It’s a curiosity that Martin has passed on to Elizabeth, who is blazing her own trail in New York as an art adviser, working with young collectors and up-and-coming artists. Recently she assembled a collection for the Hudson Yards offices of Stonepeak Infrastructure Partners, a private-equity firm. In the company’s 30,000-square-foot space, she mixed pieces by known quantities like Sue Williams and Ugo Rondinone with a sculpture by the emerging Bushwick-based talent Kennedy Yanko. “It was important to me to feature both female and male artists, as well as works by artists from all backgrounds and walks of life, from many different parts of the world,” says Elizabeth.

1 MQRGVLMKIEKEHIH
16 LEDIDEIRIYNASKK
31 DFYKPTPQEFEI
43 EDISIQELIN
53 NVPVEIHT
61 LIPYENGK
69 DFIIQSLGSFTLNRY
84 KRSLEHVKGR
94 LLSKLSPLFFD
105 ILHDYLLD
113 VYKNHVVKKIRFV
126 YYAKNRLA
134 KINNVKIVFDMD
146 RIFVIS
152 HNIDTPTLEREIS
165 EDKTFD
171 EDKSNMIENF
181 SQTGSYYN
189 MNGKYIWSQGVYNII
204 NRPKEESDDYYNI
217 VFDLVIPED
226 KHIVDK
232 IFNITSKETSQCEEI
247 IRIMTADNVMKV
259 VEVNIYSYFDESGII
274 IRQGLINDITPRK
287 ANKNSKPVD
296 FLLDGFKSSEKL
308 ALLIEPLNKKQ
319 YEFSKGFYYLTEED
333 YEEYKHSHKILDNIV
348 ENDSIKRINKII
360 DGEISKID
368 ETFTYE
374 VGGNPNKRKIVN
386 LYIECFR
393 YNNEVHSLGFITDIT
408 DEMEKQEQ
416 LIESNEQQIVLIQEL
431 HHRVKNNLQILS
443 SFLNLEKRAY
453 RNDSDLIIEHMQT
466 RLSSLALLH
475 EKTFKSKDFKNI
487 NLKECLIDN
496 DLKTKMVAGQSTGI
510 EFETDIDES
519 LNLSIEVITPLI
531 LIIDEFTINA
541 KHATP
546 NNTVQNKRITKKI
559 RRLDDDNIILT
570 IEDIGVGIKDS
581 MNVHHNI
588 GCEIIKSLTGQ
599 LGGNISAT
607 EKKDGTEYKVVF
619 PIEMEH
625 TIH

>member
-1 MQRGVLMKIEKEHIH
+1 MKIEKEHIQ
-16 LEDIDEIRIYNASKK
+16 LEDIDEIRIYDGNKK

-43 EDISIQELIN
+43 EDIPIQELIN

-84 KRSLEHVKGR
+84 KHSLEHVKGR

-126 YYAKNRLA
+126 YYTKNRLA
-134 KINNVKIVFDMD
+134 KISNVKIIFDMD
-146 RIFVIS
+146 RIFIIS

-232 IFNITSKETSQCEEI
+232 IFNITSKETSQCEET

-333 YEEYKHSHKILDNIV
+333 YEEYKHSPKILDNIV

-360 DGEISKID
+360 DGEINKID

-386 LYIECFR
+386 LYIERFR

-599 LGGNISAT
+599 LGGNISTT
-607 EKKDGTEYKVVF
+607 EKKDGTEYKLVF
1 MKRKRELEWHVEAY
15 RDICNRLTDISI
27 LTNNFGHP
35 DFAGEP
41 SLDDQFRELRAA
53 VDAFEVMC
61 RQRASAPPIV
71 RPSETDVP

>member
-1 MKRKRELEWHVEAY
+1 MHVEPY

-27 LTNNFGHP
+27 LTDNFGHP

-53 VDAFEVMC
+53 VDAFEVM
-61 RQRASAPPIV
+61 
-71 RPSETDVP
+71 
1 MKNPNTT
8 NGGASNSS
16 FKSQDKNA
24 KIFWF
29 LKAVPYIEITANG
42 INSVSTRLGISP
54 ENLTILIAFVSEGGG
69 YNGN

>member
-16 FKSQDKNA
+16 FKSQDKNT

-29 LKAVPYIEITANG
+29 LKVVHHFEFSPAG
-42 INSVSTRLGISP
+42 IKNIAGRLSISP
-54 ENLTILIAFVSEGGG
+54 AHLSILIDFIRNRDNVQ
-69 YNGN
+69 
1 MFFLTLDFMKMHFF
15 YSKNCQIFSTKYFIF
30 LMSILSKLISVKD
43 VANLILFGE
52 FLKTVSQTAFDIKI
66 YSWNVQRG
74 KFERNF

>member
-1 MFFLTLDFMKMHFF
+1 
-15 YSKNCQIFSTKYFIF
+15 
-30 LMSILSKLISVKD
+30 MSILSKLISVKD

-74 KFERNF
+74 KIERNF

Inside her Manhattan loft, Elizabeth has assembled her own collection of largely lush and colorful abstract paintings, consisting of pieces by Federico de Francesco, Abby Leigh, and Stefan Hirsig, as well as a representational work by Ivy Haldeman. “Obviously my aesthetic and what I know about art is because of my dad and growing up around art,” she says. “We like a lot of the same things, though not everything.”

A Roy Lichtenstein “Brushstroke” painting is a colorful counterpoint to Isamu Noguchi’s Square Ring and a tower of Andy Warhol’s Boxes: Heinz Tomato Ketchup Box; Campbell’s Tomato Juice Box; Del Monte Peach Halves Box; Brillo Soap Pads Box; Kellogg’s Corn Flakes Box. Photo: Nicholas Mele